The M.A. program English Linguistics provides a full understanding of current linguistics and a thorough training in the empirical methods used in linguistic research. The combination of empirical research with theoretical modeling is an internationally renowned hallmark of linguistics in Tübingen.
There is a long tradition of Linguistics in Tübingen, but there are more linguists now working on a wider variety of aspects of linguistics than ever before. In part, this is due to the exceptional success of Tübingen linguists in attracting research funding over the last 20 years. The course structure of the M.A. program English Linguistics reflects this depth and interdisciplinarity. In addition to core areas of phonetics, morphology, syntax, and semantics, the program offers specializations in second language acquisition, information structure, language processing, experimental syntax, formal semantics, psycholinguistics, and historical linguistics. While there is an emphasis on the description and processing of the English language, perspectives are always enriched by cross-linguistic comparison and interdisciplinary approaches ranging from experimentation to literary studies. For this reason, students can combine courses offered in English Linguistics with selected M.A. courses offered by the other Linguistics departments.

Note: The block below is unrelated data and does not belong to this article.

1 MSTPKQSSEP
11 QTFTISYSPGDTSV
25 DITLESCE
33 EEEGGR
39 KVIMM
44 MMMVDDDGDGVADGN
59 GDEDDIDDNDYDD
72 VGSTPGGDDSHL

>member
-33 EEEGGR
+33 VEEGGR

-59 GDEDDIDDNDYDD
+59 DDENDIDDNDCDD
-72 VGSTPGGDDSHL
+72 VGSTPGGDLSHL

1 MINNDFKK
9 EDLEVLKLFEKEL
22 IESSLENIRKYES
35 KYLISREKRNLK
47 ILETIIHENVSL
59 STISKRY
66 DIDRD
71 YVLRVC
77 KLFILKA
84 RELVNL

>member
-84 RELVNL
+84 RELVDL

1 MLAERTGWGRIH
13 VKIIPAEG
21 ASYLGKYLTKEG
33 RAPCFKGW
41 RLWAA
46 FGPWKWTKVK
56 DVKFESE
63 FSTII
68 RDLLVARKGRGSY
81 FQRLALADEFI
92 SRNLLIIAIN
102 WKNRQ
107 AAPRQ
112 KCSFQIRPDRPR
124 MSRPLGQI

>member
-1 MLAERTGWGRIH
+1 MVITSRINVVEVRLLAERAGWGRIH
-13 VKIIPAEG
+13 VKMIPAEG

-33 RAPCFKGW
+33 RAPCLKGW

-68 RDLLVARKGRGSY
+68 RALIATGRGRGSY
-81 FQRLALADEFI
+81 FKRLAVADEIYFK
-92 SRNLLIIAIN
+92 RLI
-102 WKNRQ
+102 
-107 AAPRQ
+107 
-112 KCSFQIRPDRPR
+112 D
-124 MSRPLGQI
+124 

An important aspect of the M.A. program is the degree of choice in independent studies. From the very beginning, students are encouraged to design and conduct their own research projects. Supervised by staff, they can contribute to the ongoing research of the English department, and joint publications with staff are often the result. The acquired empirical skills provide students with excellent qualifications for further study in Linguistics at doctoral level.
In recent international and national ratings, Linguistics in Tübingen fared very well. For example, in the QS World University Ranking, Linguistics is in the worlds’ top 100.
Linguistic departments in Tübingen co-operate in Collaborative Research Centers (Sonderforschungsbereiche) since the 1990s. The current Collaborative Research Center 833 on the construction of meaning investigates how meaning arises in context, during linguistic processing, how it develops over time and how it varies across languages. The Research Training Group 1808 (DFG Graduiertenkolleg) on the topic of ambiguity in production and perception, offers interdisciplinary dissertation projects in linguistics, literary studies, psychology, law, theology, and rhetoric.